Friday, May 25, 2012

Written Reviews for episodes 4.15-4.22 coming this Summer!

I'm currently rewatching Season 4 from the beginning (and it's awesome!).  Hopefully, I'll get my reviews for the remaining season 4 episodes up sometime soon.

Saturday, April 7, 2012

Tuesday, April 3, 2012

Fringe Episode 4.12 (Welcome to Westfield), 4.13 (A Better Human Being) and 4.14 (The End of All Things)- Part VI


1. Peter and Olivia

2. Peter and Walter Relationship

3. The Observers

4. Peter’s journey to go home

5. David Robert Jones’ agenda

6. Olivia and Nina relationship

7. Olivia’s destiny

8. The character of Lincoln Lee

9. Cases of the week

10. Use of secondary characters


6. Olivia and Nina Relationship (Click HERE to listen to the audio)

Because my schedule has gotten quite busy, I will be doing audio reviews of the fringe episodes from this point onwards- it’s just a lot easier than typing out my reviews. I will try to transcribe the notes whenever I have a free moment, but that might not happen until this season is over. I will definitely do full written reviews once the season is over which might be better actually since I’ll have a full picture of the season by that time.

I’m pretty much picking up where my written notes left off: Review of Episode 4.12, 4.13 and 4.14 where I discuss the Olivia and Nina relationship. I also touch on the relationship as it is portrayed in Episode 4.15.

I hope that this is okay. Let me know if you have any problems with the audio and any comments or questions that you have about the audio itself. I would love to hear your comments or questions about what I said and I will definitely try to address any comments in future audio pieces.

Length of Audio: 6 minutes and 52 seconds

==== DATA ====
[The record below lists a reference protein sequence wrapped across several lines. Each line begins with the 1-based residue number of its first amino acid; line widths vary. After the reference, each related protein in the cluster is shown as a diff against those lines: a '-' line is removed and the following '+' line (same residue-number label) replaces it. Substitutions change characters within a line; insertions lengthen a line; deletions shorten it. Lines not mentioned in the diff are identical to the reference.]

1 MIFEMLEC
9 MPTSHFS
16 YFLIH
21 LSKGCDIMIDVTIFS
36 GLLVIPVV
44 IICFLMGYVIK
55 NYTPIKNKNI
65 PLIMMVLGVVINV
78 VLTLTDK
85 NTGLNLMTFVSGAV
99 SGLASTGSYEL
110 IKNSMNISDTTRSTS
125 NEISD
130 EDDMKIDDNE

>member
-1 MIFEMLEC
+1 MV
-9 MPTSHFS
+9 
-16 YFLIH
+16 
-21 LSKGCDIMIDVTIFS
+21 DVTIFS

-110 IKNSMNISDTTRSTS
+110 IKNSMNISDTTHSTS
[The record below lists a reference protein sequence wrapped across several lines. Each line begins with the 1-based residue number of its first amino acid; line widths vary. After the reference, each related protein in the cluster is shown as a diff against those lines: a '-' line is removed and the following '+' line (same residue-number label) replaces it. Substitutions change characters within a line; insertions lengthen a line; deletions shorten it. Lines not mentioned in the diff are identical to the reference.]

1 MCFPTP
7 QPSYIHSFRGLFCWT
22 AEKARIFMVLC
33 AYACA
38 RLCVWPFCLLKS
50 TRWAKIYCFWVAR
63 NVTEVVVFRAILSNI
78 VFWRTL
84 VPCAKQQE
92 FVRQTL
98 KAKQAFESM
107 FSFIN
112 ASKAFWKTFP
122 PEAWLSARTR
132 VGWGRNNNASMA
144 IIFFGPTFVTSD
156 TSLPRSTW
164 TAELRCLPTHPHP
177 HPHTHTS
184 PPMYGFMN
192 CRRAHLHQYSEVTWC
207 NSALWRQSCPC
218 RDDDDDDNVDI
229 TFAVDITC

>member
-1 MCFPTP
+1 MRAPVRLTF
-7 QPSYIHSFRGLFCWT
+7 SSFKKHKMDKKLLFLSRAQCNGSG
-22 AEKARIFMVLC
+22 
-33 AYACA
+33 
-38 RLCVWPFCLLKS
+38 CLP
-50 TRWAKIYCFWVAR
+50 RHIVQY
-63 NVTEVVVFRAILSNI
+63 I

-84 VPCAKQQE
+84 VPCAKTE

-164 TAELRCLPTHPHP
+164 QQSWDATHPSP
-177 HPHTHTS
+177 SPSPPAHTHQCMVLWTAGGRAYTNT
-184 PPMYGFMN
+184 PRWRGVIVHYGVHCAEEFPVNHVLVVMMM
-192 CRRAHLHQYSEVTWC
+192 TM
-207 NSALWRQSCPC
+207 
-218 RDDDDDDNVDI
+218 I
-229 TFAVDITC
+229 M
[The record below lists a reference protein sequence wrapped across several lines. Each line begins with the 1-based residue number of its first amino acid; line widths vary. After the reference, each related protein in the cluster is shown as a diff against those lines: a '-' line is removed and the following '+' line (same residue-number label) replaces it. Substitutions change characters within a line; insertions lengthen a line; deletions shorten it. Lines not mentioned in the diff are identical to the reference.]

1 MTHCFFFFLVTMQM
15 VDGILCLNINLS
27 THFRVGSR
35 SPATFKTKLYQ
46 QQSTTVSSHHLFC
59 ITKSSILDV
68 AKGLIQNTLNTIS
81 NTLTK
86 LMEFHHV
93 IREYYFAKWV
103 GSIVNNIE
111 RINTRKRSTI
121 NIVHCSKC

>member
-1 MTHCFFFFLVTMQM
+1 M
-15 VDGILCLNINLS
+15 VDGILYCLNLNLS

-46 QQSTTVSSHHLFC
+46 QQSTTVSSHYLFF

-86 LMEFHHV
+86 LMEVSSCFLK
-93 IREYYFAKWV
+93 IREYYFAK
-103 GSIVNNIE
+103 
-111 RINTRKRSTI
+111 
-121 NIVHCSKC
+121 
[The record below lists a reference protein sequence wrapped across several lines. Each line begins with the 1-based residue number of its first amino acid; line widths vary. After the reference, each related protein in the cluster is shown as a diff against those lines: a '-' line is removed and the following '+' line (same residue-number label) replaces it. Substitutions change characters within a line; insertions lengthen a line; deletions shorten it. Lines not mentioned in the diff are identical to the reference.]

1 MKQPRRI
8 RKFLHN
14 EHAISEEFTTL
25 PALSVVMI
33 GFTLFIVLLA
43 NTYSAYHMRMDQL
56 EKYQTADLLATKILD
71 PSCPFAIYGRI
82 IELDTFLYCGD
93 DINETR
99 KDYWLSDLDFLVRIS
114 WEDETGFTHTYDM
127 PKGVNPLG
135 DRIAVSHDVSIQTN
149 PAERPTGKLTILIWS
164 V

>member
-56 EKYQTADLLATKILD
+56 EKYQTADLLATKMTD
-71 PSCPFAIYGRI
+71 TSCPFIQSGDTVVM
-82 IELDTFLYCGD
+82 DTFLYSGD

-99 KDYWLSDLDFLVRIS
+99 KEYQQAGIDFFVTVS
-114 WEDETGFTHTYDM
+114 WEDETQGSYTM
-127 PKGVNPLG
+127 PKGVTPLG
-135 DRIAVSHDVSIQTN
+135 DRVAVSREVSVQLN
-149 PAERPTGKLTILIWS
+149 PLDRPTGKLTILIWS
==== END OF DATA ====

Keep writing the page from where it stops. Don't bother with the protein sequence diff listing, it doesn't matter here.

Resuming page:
Sunday, March 25, 2012

Fringe Episode 4.12 (Welcome to Westfield), 4.13 (A Better Human Being) and 4.14 (The End of All Things)- Part IV and V

1. Peter and Olivia

2. Peter and Walter Relationship

3. The Observers

4. Peter’s journey to go home

5. David Robert Jones’ agenda

6. Olivia and Nina relationship and Olivia’s destiny

7. The character of Lincoln Lee

8. Cases of the week

9. Use of secondary characters


4. Peter’s journey to go home

I will touch on this topic more in my review for “A SHORT STORY ABOUT LOVE.” I just wanted to say that I am really admiring this story line since it ties in very well with the character’s overall journey and his constant quest to find his home. At the end of THE END OF ALL THINGS, Peter comes to the conclusion that he is not in the right place and needs to go home. To me, this conclusion seems natural considering how confused Peter is at the moment and how he has been lied to before about Olivia (Season 3) and about where his home is (Subject 13). His determination reflects his insistence on not being lied to anymore and his determination to find out where he is and where he needs to be. In the past, he’s been very passive in giving in to the illusion in front of him despite knowing that it is false. When he was kidnapped, he was firm in his belief that his home was someplace else. He noticed all the differences. However, Elizabeth and Walter kept telling him that he was confused and rather than continuing to fight against them, he gave in and accepted this new place as his home. When AltOlivia switched places with Olivia at the end of season 2, Peter saw the differences in season 3, but he chose to ignore them in favor of being happy. In THE END OF ALL THINGS, he is insisting on returning to his own home and he insists on noticing the differences in this Olivia and staying away until he is completely sure that she is his Olivia. I feel that this has provided some really great development for the character.